Showing posts with the label Side Effects

Are You Starting The Cancer Triathlon? The mental challenge may be the toughest part so draw on your past…

A few years before I was diagnosed with colon cancer, I started doing triathlons.  I’d worked my way up to the 70.3 distance and was training for the full Ironman when I found out I’d be sidelined for a year of treatment. It seemed obvious that being in good physical condition as I headed into this would be an advantage but what surprised me was how much the triathlon experience also helped me mentally .   My stage-3 diagnosis qualified me for the full cancer experience: Radiation, Surgery, and Chemo.  As my treatment progressed, I discovered that the three phases of it were much like the three stages of a triathlon.  The triathlon is a swim, a bike ride, and a run.  At the Ironman distance, it’s a 2.4 mile swim; a 112 mile bike; and a 26.2 mile marathon. Physically both cancer treatment and a triathlon are challenging, but in very different ways. The stronger similarity is the mental cycle you go through…the little breaks between phases, the ups & downs along the way, and the

Is This a Bad Day or a Good Day?

I used to be able to get my body to do what I want.  All the basic functionality you expect with the equipment you're issued at birth plus a slow marathon or triathlon every so often. Now that my body is failing me and a walk up the stairs can leave me breathless, it's frustrating.   Kind of like this lifetime deal I've had with my body is being broken.  Or, more accurately, it's being broken earlier than I expected it would. When I compare how I feel some days to how I expected to feel at this age, it can seem like a bad day. But then I wondered: What if I were a paraplegic?  Wouldn't simply being able to stand-up in the morning make it a great day?   And that got me thinking about Steve Gleason the Saints player who has ALS aka Lou Gehrig’s disease and is now completely paralyzed.  Wouldn't something that I take for granted -  just being able to speak directly to my family - be his greatest day in years? It may be obvious and I'm just catching up, but i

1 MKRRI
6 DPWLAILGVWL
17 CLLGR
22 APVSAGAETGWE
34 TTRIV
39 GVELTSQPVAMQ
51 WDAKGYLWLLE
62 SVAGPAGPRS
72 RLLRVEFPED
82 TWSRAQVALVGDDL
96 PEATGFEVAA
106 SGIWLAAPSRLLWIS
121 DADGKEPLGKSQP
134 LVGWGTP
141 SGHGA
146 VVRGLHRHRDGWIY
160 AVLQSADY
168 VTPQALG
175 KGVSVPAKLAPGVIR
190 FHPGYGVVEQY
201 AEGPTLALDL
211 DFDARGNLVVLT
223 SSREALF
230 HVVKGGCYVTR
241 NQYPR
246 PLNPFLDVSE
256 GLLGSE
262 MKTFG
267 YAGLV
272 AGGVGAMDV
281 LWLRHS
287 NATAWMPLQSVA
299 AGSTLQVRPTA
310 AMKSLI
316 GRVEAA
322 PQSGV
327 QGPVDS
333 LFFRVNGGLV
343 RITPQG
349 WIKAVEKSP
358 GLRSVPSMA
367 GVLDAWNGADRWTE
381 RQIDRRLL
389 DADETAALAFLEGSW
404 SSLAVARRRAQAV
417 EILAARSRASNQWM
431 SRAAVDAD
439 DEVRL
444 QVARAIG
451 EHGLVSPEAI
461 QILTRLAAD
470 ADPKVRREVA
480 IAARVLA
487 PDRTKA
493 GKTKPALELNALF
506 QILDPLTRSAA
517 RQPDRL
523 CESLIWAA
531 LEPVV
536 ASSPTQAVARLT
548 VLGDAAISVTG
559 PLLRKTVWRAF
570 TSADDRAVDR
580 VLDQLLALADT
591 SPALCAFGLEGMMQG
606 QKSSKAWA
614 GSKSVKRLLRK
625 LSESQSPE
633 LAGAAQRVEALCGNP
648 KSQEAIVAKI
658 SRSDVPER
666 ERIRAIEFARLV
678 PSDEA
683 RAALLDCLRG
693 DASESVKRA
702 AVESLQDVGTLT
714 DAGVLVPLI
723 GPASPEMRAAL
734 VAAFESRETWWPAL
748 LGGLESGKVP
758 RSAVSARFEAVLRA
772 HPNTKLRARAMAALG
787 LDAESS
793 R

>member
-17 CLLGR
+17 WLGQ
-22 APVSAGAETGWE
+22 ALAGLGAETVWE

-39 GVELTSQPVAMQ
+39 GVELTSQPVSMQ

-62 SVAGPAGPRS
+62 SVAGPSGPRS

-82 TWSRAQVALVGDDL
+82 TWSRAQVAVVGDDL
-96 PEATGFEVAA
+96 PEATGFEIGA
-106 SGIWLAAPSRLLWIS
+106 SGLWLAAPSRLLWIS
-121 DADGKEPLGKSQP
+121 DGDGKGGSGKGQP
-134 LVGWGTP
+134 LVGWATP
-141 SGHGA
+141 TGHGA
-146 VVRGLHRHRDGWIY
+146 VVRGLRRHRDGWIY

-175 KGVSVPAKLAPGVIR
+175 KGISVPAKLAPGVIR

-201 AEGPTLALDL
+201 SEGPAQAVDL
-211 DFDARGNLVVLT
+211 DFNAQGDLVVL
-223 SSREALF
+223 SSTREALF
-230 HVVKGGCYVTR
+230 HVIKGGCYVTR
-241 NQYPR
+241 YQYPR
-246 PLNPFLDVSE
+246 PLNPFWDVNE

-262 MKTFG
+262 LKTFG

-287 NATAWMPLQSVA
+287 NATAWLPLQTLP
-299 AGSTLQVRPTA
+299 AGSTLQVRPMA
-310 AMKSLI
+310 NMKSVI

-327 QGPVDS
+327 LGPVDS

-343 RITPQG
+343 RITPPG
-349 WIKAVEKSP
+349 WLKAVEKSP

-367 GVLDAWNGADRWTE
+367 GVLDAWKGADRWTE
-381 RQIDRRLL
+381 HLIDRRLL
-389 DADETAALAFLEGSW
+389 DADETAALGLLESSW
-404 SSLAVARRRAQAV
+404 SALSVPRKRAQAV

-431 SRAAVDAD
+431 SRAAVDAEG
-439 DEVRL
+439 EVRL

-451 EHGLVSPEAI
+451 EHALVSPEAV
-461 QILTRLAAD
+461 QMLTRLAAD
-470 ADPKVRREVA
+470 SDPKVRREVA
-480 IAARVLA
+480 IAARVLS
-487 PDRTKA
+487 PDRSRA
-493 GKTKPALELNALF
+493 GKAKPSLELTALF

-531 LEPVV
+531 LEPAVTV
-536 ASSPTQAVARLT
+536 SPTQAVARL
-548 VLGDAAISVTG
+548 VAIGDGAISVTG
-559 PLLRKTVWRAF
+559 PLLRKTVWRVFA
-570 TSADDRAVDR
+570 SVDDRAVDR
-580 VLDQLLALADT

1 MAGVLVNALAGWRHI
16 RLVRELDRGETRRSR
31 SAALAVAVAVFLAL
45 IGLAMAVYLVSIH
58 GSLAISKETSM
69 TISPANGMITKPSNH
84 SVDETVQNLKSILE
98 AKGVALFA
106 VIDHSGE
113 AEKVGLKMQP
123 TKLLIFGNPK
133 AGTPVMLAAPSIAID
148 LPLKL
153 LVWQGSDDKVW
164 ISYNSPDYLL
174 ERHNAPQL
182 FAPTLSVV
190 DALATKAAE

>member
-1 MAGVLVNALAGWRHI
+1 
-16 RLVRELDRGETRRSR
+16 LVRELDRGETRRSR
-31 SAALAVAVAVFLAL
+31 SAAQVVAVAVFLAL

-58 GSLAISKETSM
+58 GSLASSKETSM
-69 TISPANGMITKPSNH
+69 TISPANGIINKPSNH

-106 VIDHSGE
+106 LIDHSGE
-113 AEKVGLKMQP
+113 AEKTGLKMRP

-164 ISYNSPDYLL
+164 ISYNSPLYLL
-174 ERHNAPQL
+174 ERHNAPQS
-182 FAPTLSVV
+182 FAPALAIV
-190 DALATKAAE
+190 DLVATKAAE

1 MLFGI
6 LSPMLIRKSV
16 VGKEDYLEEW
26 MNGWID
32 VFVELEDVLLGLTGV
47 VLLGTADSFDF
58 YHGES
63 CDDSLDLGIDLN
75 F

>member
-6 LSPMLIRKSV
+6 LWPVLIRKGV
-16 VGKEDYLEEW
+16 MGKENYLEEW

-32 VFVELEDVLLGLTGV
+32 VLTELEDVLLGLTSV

Who Turned-up the Gravity?

When my doctor told me that the end is in sight, I asked him what it will be like.  Then I held my breath hoping he would not say “Weeks of babbling nonsense, complete incontinence, and horrible pain”. There may be some of that coming but what he told me I’d feel most acutely is “tired”. Well that doesn’t sound too bad, I thought.  And it still doesn’t but I am getting a clearer sense of what he meant.  Turns out there are levels of ‘tired’ that you don’t know about.   First there’s the everyday tired we all know.  The kind where you need a good night’s sleep or maybe even a nap to recover. Then there is the ‘totally beat’ tired.  It’s probably what Med students feel after 36 hours on-call.  I experienced it once when I did an Ironman.  After 140.6 miles of swim, bike, and run my tank was completely empty.  That kind of tired takes a little longer to recover from. Next is ‘fatigue’.  It builds up when your activity level and rest time are out of balance for a long time.  Sing

Why Are There No Positive Side Effects?

Once you start cancer treatment you spend a lot of time talking about side effects. Whether it’s surgery, radiation, or chemotherapy your doctor will begin by telling you all of the unintended consequences that may happen and then you will spend months in follow-ups telling the nurses about all of the side effects that do happen. I get it…there’s a lot of cutting going on, radiation flying, and powerful drugs coursing through you.  Shit's gonna happen. The variety of side effects is amazing.  Over 10 years I’ve had just about every one you could imagine.  Oh, except hair loss…the chemo drugs used for colon cancer do not typically cause hair loss.  That would have been great except I’m mostly bald anyway, So here’s what I don’t understand: With all of the powerful cutting, radiation, and drugs causing these random events in your body, why are none of those side effects positive? Like why does your doctor never say: “This chemo may give you diarrhea and cause your scalp to bl